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My name is Father Steve Macias and I am a Priest in California’s Silicon Valley.

I am the Headmaster at Canterbury Christian School and Rector of Saint Paul’s Anglican Church.

I am a presbyter (priest/pastor/minister) in the Reformed Episcopal Church, a founding jurisdiction of the Anglican Church in North America.

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    A Reformed Episcopal Priest & Classical Educator

    The Naval Officer Trope in Austen’s Persuasion 

    The portrait of an American naval officer is at the entrance of our church, Lt. Commander Norman R. Milbank. He was born in Alberta, Canada  but faithfully served in the United States Navy during WWII and the Korean conflict. He went on to have a full career in business including as the bursar at Stanford University and founded Canterbury School in 1974 where he served as Headmaster until 2009.

    Recently I read through Jane Austen’s Persuasion and couldn’t help notice how Naval figures were used as symbols of idealized men. We often do the same with our founder, who later died as the Very Reverend – as figure of faith and valor.

    Jane Austen introduces a litany of naval characters in Persuasion and their prominent roles are used to establish two important literary themes: social mobility and meritocracy. Captain Wentworth, Admiral Croft, Captain Harville, and Captain Benwick help establish the story inside the pride of English’s Georgian period and to coincide with the nationalistic reactions to the Napoleonic wars. Early 18th century figures like Captain James Cook and Admiral Horatio Nelson became symbols of British identity and idealized images of masculine heroism. Austen uses these military figures to explore the changing dynamics of British society—especially among the landed gentry. These male naval figures also transform the role of women in introducing vulnerabilities and opportunities.  Mrs. Smith and Anne Elliot explore how the personal agency afforded by military life comes with its own risks and regrets.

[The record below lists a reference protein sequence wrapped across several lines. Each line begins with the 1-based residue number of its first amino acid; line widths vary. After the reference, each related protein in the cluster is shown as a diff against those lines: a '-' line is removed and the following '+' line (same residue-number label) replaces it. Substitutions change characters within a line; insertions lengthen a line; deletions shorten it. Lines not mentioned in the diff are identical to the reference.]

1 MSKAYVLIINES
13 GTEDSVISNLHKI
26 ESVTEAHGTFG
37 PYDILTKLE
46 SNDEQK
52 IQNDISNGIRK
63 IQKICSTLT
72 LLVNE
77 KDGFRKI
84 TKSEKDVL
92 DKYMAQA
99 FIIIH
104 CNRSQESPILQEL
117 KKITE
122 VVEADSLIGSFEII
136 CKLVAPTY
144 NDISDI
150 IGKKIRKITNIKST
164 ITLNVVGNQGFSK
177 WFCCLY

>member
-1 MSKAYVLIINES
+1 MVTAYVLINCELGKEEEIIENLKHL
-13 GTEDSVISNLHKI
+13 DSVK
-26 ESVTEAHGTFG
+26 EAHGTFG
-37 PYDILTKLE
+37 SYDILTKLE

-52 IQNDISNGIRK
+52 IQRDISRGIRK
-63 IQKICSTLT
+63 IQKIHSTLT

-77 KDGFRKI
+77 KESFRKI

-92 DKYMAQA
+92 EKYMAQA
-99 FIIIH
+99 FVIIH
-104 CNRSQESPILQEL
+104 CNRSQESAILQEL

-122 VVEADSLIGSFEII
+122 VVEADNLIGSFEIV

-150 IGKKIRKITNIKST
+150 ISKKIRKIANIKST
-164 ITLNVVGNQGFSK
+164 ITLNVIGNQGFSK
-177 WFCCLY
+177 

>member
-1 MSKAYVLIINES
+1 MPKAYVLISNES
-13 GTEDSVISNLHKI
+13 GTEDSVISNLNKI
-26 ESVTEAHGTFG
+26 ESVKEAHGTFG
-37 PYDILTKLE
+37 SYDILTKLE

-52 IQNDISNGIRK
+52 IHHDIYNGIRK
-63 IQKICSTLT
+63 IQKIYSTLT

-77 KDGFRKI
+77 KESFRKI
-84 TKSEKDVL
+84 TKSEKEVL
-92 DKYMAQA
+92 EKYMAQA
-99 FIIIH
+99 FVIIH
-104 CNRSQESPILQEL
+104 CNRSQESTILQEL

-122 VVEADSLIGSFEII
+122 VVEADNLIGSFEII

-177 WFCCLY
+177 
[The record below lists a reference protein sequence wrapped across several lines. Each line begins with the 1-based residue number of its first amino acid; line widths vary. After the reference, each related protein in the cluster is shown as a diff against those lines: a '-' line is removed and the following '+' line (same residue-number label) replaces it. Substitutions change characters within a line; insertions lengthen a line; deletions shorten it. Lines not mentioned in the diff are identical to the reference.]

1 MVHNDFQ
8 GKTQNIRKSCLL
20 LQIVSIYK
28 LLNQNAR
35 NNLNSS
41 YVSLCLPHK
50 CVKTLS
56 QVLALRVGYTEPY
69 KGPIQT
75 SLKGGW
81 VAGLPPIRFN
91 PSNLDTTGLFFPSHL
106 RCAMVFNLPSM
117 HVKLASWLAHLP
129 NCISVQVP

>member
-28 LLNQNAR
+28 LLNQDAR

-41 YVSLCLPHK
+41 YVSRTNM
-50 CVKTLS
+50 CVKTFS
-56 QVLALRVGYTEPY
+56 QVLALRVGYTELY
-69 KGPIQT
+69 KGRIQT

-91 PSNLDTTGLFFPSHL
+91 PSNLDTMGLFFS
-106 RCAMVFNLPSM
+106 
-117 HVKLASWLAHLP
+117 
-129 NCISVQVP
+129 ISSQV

Persuasion is published in the wake of the devastation of the Napoleonic Wars (1803-1815) where Britain’s centuries old conflict with France was again revisited. The wars became an opportunity for the English to build the Royal Navy and use the historic tensions to recruit new soldiers. Arthur Wellesley, the Duke of Wellington, wrote that English soldiers were recruited from the “scum of the earth,” but as Britain evolved into a Naval power it also provided a mechanism for economic expansion. The landed gentry who literally lorded over the land would soon have their privilege and social status threatened by the men who went out from the land and into the sea.  The Royal Navy not only provided a means for wages, but also helped advance sailors up through ranks based on merit and experience. Men would return back with savings, experience in a new type of society, and the security of government pensions. The war itself also introduced new avenues for men to prove himself and develop a sense of social prestige based on merit, rather than hereditary privilege.  

    During this same period a mythology around sailors began to develop in English society. “Persuasion’s naval characters have been read…through the images of celebrities such as Captain James Cook and Admiral Nelson” (Susan, 2018) Captain James Cook and Admiral Horatio Nelson emerged as aspirational figures and symbols of national pride. Both Cook and Nelson were born outside of aristocratic families and rise through the ranks of the Royal Navy. Born into a family of very humble origins, the son of a farm laborer, Cook faced limited prospects for inheriting wealth or titles. However, over the course of two decades, he steadily ascended through the naval ranks, progressing from an apprentice mate to master, then lieutenant and commander, until he ultimately achieved the rank of captain. Similarly, Admiral Nelson’s naval victories, notably at the Battle of Trafalgar, established him as a military hero and legendary figure. The wars created new opportunities for men to forge new paths of social mobility and status outside the confines of the traditional aristocracy.